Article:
Spring Festival

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Spring Festival is the most important festival in China. All the traditional festivals in China are based on the Chinese lunar calendar and the Spring Festival marks the beginning of the Chinese Lunar New Year. “Guo nian”, the most widely used expression for “Celebrating the Spring Festival” in Chinese, actually means “warding off the monster Nian” when translated literally.
Since the Spring Festival marks the first day of a brand new year, the first meal is considered to hold special significance capable of bringing either good auspices or bad omens. Therefore there are a wide variety of traditions associated with the food that are eaten on this day.
In Northern China, people usually eat Jiaozi or dumplings that are shaped like a crescent moon. It is said that dumplings were first made in China some 1,600 years ago. In Chinese pronunciation Jiaozi resembles the phrase that means transition into the Zi (the first of twelve “eathy branches” ) – thereby representing the start of a new cycle. According to historical records, people from both the north and the south ate dumplings on Chinese New Year’s Day. Perhaps because Southern China produced more rice than any other area, the south gradually adopted other holiday-specific foods pushing the dumplings into the background.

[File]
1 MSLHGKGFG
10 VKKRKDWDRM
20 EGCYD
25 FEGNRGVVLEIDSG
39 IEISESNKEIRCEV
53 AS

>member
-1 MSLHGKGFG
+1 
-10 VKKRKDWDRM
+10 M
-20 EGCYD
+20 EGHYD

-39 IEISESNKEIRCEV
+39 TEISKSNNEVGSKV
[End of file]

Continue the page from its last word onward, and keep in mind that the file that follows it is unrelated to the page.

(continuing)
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Nowadays, most people in China’s rural areas still hold to these traditional celebrations. However, as the pace of life continues to quicken in the cities, urban residents have taken up new ways to celebrate the Chinese New Year. For example, many city dwellers no longer bother to send out greeting cards. Instead, they use instant messages to convey greetings to relatives and friends

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